Figure 85. - lron - unmagnetized.
Figure 86. - lron - magnetized.
According to the laws of magnetism, flux goes from the north pole to the south pole. Considering each molecule
as a magnet, the lines of force leave the north pole of one molecule and enter the south pole of the next
molecule. This process continues through the entire length of the bar. Finally the lines of force leave the north
poles of the molecules at the end of the bar. This flux then re-enters the bar at the opposite end. You have a
magnet. The magnet is strong because the lines of force all reenforce each other - they are all in the same
direction. An ordinary bar of iron is made into a magnet by the simple process of rearranging its molecules. You
remember that this process is called INDUCTION.
You can't SEE molecules, so of course, this explanation is
a theory-but, there are a number of facts to support this theory. If you break a magnet into many pieces, as in
figure 87, you will get many small magnets. Notice that the polarity corresponds to the theory that each molecule
is a small magnet.
Figure 87. - Magnetic poles in a broken magnet.
If you hammer or heat a magnet, it loses its magnetism. You have shaken up the tiny magnets so that they lose
their alignment. Shaking the molecules jumbles them up-you have an ordinary bar of iron again.
illustrates the process of inducing magnetism. Compare "directions" in A and B. Note that the POLARITY of the
magnet being made depends upon the DIRECTION of stroking. The molecules are being dragged into position by the
magnet. Both magnetic attraction and movement determine induced magnetic polarity.
Figure 88. - Polarity of induced magnetism.
When inducing magnetism, more strokes will produce more magnetism. It seems that each stroke forces more
molecules into alinement. BUT - there is a limit! For any given material, there is a point beyond which the
magnetism will not get appreciably stronger. A magnet at this point is SATURATED.
Saturation is like a
sponge full of water. No matter how many times you dip it in the pail-it will hold only so much water. Such a
sponge is saturated. A bar of iron that is magnetically saturated is as full of magnetism as it can get. Probably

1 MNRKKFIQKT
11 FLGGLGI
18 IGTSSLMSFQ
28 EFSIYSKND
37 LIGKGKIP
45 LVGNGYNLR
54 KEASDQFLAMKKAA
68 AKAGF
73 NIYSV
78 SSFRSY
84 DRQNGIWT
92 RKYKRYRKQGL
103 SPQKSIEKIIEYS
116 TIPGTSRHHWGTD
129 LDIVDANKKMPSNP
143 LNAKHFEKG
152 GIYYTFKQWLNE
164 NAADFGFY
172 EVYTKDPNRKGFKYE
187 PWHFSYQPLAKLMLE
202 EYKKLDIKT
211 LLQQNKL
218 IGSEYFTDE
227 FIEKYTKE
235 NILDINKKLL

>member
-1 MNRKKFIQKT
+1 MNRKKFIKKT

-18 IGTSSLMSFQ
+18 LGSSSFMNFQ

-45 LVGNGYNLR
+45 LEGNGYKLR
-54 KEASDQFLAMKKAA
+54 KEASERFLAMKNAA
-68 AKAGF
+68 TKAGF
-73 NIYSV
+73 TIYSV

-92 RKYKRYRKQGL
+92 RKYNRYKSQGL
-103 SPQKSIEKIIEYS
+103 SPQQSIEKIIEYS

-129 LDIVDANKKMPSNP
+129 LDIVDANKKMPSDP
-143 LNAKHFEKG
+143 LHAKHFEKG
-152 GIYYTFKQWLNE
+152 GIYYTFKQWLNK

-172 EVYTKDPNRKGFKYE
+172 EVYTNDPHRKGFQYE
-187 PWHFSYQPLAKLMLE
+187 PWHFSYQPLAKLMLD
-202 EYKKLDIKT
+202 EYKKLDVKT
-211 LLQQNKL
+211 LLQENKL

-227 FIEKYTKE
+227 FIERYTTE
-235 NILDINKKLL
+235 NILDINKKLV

all the molecules that are ABLE to line up, are lined up. The saturation point differs for different materials.
For example, iron has a higher saturation point than nickel, likewise Alnico has a higher saturation point than
iron. The saturation point a metal tells you exactly how strong a magnet it will make.
Some metals hold their magnetism a long time - in fact, almost indefinitely. Such magnets are called
"permanent magnets." Others lose their magnetism rapidly. They are called "temporary magnets." RETENTIVITY is the
measure of a magnet's permanence. All magnets lose their magnetism sooner or later, but those which remain
magnetized for a long period of time are said to have a HIGH retentivity. And those which lose their magnetism
quickly are said to have a LOW retentivity.
The magnetism which remains in a magnet, after magnetization has ceased, is RESIDUAL MAGNETISM. Materials
which have a high retentivity have more residual magnetism after a given time. Permanent magnets for meters,
compasses, radios, and magnetoes must have a high retentivity. They are usually made of hard steel or alnico.
Radios, radar, electrical meters, motors, generators, automatic switches and many other kinds of electrical
apparatus depend for their operation on electricity AND magnetism. In fact, electricity or magnetism alone - one
without the other - is seldom found in a machine. Because magnetism is so important in electricity, the following
table reviews the most important terms in this chapter.
IMPORTANT MAGNETIC TERMS
||The concentration of the lines of force - the strongest magnetic point.
||ALL UNLIKE magnetic poles attract each other.
||ALL LIKE magnetic poles repel each other.
|Flux, magnetic field, field
|The force pattern of a magnet - represented by lines showing direction and strength of
||Re-alinement of molecules in magnetic substances to PRODUCE A MAGNET.
||The pole at which the magnetic force leaves the magnet.
||The pole at which the magnetic force re-enters the magnet.
||Magnets which retain their magnetism a long time - years.
||Magnets which lose their magnetism after a short time - minutes or days.
||All magnetic lines leave a north pole and enter a south pole.
||Magnetic lines never cross magnetic lines; two lines may blend together, add together, or
cancel but they CANNOT CROSS.
||Materials which can be magnetized - high ,permeability substances.
||Materials which cannot be magnetized-high reluctance substances.
||The amount of resistance offered to the passage of lines of flux.
||The ease of passage of flux.
||The holding of flux-the limit of magnetic strength.
||The property of retaining magnetism after magnetization has stopped.
||The magnetism left in a magnet after magnetization has stopped.
Chapter 11 Quiz